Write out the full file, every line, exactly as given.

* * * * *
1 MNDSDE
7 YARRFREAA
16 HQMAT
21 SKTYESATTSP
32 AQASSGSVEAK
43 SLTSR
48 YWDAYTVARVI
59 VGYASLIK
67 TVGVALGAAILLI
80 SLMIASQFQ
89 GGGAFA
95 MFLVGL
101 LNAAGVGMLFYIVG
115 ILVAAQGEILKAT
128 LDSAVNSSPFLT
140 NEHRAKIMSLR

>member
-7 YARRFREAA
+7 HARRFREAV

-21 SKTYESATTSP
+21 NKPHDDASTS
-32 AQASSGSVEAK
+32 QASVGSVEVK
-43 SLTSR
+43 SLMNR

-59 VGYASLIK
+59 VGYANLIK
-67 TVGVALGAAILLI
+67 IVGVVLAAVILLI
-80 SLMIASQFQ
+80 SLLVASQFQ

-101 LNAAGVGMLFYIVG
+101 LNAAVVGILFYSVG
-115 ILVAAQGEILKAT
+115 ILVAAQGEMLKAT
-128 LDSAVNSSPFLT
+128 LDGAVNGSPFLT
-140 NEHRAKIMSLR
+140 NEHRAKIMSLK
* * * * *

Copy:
1 MNDSDE
7 YARRFREAA
16 HQMAT
21 SKTYESATTSP
32 AQASSGSVEAK
43 SLTSR
48 YWDAYTVARVI
59 VGYASLIK
67 TVGVALGAAILLI
80 SLMIASQFQ
89 GGGAFA
95 MFLVGL
101 LNAAGVGMLFYIVG
115 ILVAAQGEILKAT
128 LDSAVNSSPFLT
140 NEHRAKIMSLR

>member
-7 YARRFREAA
+7 HARRFREAV

-21 SKTYESATTSP
+21 NKPHDDASTS
-32 AQASSGSVEAK
+32 QASVGSVEVK
-43 SLTSR
+43 SLMNR

-59 VGYASLIK
+59 VGYANLIK
-67 TVGVALGAAILLI
+67 IVGVVLAAVILLI
-80 SLMIASQFQ
+80 SLLVASQFQ

-101 LNAAGVGMLFYIVG
+101 LNAAVVGILFYSVG
-115 ILVAAQGEILKAT
+115 ILVAAQGEMLKAT
-128 LDSAVNSSPFLT
+128 LDGAVNGSPFLT
-140 NEHRAKIMSLR
+140 NEHRAKIMSLK